Is this the Aston Martin of bicycles?
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When the creative director of one of the coolest brands on the planet contacts you, it’s hard to stay calm,” says Oliver Laverack, co-founder and designer of J Laverack Bicycles. He is recounting the moment nearly three years ago when Aston Martin’s Marek Reichman called him about commissioning a bespoke bike. “At the time, I was cycling to our workshop in Oakham, in the East Midlands. I think I managed to keep my cool but, I mean, Marek is responsible for some of the most desirable cars of the past decade.”
For many, Aston Martin is the epitome of automotive beauty, craftsmanship and performance, and designs such as the Rapide S, Vanquish, Vulcan and DB11 have all emerged from Reichman’s sketchpad. The brand’s Warwickshire headquarters is a hub of engineering excellence; it’s also where Reichman first came across a J Laverack bike. “One of my designers cycles about 10,000 miles per year. He rides to work in winter and summer, in rain and snow, and I couldn’t help but notice his new bike. It was made in titanium, all in matte grey with matte-black wheels – super-simple yet very attractive, and incredibly light.”
It was the simplicity of the silhouette and design details on the J Laverack J.ACK road bike that piqued Reichman’s interest – striking a chord with his own design ethos. “Pure and simple is often the most beautiful answer,” he says. “The Spitfire wasn’t designed for its looks but the engineers understood that what works looks right. It’s simplicity and great engineering.”
A bespoke bike takes this a step further, with every measurement finely attuned to the individual requirements of its rider. “Every tube length and angle can vary,” says Laverack, who created his bike-building business (named after his grandfather) with David Clow in 2013. “We spend hours considering the proportions of every frame to create the perfect fit and look.” The process begins with a detailed “bike fit”; the customer pedals on a jig while J Laverack’s expert in-house fitter subtly tweaks every dimension to identify the optimum riding position for comfort and performance. For Reichman, this proved revelatory, exposing a muscle imbalance in his legs from an old injury. “I’d never had that measured before,” he says. “It was only when I got onto the machine and started pedalling that I realised how your ankle position, or how your foot pronates on the pedal, how the tiniest of angles can make such a difference.” And, crucially, it means his personalised J.ACK allows him to unfurl his 6ft 4in frame after a long ride without the hint of backache.
Reichman refers to himself as a social cyclist, “not a bike lunatic”, and often heads into the Chilterns or Cotswolds for long weekend rides with friends. Now he hopes to join them at vintage cycling events called L’Eroica. The heritage series began in Italy but now hosts rides as far afield as Japan and South Africa. Participants must ride pre-1987-style bikes, which means steel frames, gear shifters on the down tube and toe-clip pedals.
Many L’Eroica riders dust the cobwebs off a bike languishing at the back of their sheds, but Reichman says he was never going to find a good vintage fit for his height. Instead he approached Laverack about a second commission. He wanted the geometry and fit of a modern bike but made in the same way as a vintage bike.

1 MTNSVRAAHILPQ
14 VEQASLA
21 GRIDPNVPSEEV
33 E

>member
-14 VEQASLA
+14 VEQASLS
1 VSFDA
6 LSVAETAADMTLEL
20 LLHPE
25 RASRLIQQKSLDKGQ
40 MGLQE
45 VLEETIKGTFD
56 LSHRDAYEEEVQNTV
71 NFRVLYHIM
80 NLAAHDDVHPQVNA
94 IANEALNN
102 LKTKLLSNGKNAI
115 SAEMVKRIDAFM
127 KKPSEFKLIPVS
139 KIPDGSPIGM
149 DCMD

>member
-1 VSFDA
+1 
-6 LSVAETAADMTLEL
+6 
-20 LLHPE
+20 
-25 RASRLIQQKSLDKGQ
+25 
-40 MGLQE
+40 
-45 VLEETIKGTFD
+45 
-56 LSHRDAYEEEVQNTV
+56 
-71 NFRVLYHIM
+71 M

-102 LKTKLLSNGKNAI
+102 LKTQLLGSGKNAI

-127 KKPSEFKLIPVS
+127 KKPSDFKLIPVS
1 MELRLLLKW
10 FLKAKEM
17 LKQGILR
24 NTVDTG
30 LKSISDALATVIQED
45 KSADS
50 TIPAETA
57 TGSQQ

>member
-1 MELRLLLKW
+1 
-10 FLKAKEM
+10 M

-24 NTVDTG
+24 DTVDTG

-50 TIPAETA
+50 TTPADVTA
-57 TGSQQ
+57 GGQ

The result is the Classic, J Laverack’s first steel frame. This fitting tribute to Reichman’s home town of Sheffield eschews the outsized tubes and junctions of modern bikes in favour of neat, narrow tubes that meet in shiny, polished lugs. For Laverack, the design and build became a pan-European quest. He ordered the frame from a master craftsman in Italy before going in search of original parts, hitting the jackpot in Germany, where he unearthed a brand new 50th-anniversary Campagnolo groupset (gears and brakes) from 1983, still in its original presentation case. The first of these is on display in the Campagnolo museum; the second was given to Pope John Paul II. “Only 15,000 were ever made and I managed to source No 0777,” says Laverack, adding that Marek’s titanium J.ACK is number 007.
The finished bike is spellbinding, its functional engineering set off by a high-shine “cromovelato” paint finish, with a translucent scarlet lacquer applied over highly polished chrome. “It looks incredible,” says Reichman. “We’re going to try to replicate that finish on a car body at some point.” The bike’s good looks mean that when not in use it will be a prominent feature, alongside the titanium J.ACK, of the house he is building in Henley-on-Thames. “These bikes will go in the hallway – and why not? They are beautiful objects,” he says, adding that it’s likely they’ll be joined by further J Laveracks before too long. “Oliver has just loaned me a titanium all-terrain bike, so one of those might be my third. And I’ve asked him to look at a full-suspension bike as well, so I’ll probably be on to number four at some point.
“I like working with people who make things. In the detailing of [the Classic] you can see the love and passion that has gone into making it. My old man was a blacksmith. He could forge tungsten steel by eye. Commissioning a bike like this keeps artisans in work, making lugs and brazing frames. And that makes me happy.”
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